By Lynda Williams, Senior medwireNews Reporter
How well a patient responds to tumor necrosis factor (TNF) inhibitor therapy may depend on brain activity reflecting the individual's perception of their rheumatoid arthritis (RA), scientists believe.
As reported in Arthritis and Rheumatism, patients who responded to TNF inhibition showed significantly greater baseline brain volume activity in the thalamic, limbic, and associative areas of the brain than nonresponders.
Moreover, while responders showed a consistent decrease from baseline in blood oxygen level-dependent signals - indicating increased neuron activity - over follow up, nonresponders showed only a small and transient suppression at 3 days.
"The observation that brain activity in the fMRI [functional magnetic resonance imaging] is linked to responsiveness to TNF [inhibition] is interesting, given that standard clinical measures fail to predict clinical responses to TNF [inhibition]," say Georg Schett (University of Erlangen-Nuremberg, Germany) and co-authors.
"It implies that these drugs are effective if the peripheral inflammatory process is adequately reflected in the central nervous system. This central nervous 'mirror image' of disease, visualized by fMRI, likely reflects the perceived burden of RA, such as pain, fatigue and mood changes, rather than the activity of the inflammatory disease process itself."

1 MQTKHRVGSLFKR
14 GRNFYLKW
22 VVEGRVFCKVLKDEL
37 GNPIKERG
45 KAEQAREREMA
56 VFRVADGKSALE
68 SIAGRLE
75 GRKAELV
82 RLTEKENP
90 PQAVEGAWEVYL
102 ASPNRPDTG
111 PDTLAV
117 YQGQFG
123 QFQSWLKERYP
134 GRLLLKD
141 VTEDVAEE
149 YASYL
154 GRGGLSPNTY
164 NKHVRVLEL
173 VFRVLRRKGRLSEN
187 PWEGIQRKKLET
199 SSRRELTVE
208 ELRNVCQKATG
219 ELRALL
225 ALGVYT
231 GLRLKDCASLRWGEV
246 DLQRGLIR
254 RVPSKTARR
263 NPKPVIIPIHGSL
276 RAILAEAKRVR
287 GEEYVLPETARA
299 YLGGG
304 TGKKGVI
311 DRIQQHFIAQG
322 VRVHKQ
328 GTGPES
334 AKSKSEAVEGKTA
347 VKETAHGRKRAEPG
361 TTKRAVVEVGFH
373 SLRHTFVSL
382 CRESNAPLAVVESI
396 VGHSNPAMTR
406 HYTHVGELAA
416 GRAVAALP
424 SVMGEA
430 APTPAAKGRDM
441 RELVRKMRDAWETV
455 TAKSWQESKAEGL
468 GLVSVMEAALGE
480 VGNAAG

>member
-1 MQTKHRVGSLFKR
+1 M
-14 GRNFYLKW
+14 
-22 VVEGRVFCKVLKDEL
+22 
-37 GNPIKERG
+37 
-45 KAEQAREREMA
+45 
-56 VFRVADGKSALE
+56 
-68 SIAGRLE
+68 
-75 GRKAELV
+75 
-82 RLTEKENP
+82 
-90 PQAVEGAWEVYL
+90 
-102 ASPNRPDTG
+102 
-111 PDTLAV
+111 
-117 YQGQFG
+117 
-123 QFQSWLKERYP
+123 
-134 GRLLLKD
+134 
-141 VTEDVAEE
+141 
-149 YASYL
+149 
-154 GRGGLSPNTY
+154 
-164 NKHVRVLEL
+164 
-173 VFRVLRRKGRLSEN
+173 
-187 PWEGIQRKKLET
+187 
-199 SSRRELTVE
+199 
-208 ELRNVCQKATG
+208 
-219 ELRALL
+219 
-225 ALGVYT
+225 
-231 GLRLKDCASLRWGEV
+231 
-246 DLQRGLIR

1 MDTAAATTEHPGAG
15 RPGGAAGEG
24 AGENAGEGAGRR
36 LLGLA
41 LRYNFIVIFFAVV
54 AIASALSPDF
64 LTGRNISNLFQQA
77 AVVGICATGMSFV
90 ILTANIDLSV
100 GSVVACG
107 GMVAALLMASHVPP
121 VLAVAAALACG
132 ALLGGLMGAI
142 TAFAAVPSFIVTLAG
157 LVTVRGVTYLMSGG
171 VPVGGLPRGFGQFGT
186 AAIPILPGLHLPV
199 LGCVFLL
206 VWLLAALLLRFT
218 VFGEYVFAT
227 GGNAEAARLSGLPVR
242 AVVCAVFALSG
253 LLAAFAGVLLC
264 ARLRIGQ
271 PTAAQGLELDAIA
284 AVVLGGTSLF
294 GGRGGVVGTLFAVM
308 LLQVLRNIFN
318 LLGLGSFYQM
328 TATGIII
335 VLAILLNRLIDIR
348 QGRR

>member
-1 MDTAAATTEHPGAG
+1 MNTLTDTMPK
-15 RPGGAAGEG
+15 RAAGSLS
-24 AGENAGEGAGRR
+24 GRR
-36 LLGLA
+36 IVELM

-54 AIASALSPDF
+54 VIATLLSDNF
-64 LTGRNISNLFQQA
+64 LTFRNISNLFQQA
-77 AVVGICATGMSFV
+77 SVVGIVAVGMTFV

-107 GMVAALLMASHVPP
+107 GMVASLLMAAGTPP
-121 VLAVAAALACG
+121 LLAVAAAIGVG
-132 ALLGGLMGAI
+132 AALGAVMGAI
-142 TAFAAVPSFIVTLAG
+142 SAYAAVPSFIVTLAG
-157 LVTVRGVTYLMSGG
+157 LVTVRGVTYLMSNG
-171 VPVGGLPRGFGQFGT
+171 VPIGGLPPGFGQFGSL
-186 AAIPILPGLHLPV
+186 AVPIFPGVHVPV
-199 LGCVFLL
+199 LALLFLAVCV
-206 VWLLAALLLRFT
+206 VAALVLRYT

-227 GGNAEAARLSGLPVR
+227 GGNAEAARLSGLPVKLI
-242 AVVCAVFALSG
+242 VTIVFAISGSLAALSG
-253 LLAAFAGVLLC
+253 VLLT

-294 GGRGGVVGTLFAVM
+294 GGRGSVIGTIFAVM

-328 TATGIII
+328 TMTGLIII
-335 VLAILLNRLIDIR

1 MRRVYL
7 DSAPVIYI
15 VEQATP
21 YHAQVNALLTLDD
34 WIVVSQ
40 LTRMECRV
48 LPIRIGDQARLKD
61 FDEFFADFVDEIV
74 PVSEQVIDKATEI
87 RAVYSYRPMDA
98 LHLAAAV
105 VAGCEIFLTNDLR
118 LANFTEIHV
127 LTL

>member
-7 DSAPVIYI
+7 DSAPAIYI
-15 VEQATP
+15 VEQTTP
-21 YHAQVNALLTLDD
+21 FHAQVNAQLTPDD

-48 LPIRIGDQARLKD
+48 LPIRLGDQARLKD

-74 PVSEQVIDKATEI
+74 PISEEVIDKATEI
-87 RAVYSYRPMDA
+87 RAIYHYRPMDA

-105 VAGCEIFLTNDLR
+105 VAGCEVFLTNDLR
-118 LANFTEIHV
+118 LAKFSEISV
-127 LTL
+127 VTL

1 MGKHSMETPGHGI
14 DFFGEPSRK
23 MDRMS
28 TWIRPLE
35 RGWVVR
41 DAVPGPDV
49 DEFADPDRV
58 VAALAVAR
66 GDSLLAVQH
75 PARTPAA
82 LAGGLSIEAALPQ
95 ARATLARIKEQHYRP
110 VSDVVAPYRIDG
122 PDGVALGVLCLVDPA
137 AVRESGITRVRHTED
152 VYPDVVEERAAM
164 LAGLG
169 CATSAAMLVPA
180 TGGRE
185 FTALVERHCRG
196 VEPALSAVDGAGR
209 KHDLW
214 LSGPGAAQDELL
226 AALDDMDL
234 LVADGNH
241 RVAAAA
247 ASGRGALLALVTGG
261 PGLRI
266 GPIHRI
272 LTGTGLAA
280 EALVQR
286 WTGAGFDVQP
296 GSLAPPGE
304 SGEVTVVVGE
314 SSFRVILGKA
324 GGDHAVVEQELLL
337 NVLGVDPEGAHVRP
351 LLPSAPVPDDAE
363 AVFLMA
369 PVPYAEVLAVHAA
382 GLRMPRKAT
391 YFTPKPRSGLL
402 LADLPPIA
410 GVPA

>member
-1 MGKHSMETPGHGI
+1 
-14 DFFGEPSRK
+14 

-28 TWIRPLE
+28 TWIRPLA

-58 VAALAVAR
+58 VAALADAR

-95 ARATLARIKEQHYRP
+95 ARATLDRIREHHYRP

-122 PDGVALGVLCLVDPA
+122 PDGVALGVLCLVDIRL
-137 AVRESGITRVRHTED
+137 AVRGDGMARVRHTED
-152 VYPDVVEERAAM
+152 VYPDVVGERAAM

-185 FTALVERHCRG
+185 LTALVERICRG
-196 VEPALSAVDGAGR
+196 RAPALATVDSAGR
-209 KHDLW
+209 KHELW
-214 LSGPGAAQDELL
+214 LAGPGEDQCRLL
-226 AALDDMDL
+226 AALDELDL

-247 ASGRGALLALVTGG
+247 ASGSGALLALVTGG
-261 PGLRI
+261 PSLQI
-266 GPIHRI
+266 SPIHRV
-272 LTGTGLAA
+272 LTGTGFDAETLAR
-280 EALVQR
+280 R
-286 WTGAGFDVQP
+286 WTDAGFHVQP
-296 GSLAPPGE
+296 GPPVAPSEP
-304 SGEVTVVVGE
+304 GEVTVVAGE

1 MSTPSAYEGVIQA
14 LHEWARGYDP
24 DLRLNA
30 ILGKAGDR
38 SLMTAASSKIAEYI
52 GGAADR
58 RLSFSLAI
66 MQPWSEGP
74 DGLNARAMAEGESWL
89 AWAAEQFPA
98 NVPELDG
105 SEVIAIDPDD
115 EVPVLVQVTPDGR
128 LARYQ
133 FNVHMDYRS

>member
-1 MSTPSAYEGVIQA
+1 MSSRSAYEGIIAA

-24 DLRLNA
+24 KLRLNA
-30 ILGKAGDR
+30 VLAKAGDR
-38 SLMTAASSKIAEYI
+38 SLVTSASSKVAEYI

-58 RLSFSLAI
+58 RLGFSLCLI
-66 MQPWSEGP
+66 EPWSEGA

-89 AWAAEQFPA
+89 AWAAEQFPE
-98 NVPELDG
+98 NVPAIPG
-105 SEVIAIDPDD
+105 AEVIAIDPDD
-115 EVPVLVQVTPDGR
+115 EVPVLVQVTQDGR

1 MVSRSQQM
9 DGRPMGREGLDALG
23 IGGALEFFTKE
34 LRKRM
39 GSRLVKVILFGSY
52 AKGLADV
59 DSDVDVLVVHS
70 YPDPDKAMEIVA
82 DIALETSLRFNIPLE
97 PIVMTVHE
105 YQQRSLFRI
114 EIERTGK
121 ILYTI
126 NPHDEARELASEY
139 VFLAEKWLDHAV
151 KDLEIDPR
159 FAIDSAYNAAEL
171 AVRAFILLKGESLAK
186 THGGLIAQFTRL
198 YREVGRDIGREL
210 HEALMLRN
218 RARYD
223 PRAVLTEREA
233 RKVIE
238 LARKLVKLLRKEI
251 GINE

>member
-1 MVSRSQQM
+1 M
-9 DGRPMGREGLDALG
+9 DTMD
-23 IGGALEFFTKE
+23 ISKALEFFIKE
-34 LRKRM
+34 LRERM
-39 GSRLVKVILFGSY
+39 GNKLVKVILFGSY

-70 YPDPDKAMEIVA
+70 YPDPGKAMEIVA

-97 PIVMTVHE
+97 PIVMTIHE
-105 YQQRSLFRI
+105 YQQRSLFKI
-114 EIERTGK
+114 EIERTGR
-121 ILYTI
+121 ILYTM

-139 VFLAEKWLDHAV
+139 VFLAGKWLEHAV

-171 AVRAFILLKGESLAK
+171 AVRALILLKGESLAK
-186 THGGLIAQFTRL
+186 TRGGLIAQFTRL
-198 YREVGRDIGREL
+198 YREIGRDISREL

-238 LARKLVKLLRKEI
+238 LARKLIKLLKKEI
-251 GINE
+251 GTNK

The researchers used fMRI of the brain in 10 patients with highly active RA before and 3, 7, and 28 days after beginning treatment with subcutaneous certolizumab pegol 200 mg.
Five patients responded to anti-TNF treatment, with an average Disease Activity Score (DAS)28 for swollen and tender joints decrease of 1.8 points after 28 days, compared with a fall of 0.2 points in nonresponders.
Of note, patients who did and did not respond to anti-TNF therapy did not significantly differ with regard to baseline demographic factors, such as age or disease duration, DAS28, erythrocyte sedimentation rate, or global disease visual analog score.
Nor did anatomic hand MRI demonstrate any significant change in inflammatory infiltrates between baseline and 28 days after treatment.
This result is "clearly indicating that central nervous system activity in RA decreases before any known peripheral anti-inflammatory effects become measurable," say the researchers.
The researchers also found that connectivity of thalamic pain perception centers in the brain and the periaquaeductal grey, which elicits efferent anti-nociceptive signals, were both significantly higher in nonresponders than responders at baseline and throughout follow up. Preferential use of these signals may explain why nonresponders have lower overall cortical neuron activity and why TNF inhibition does not alter this process, the team hypothesizes.
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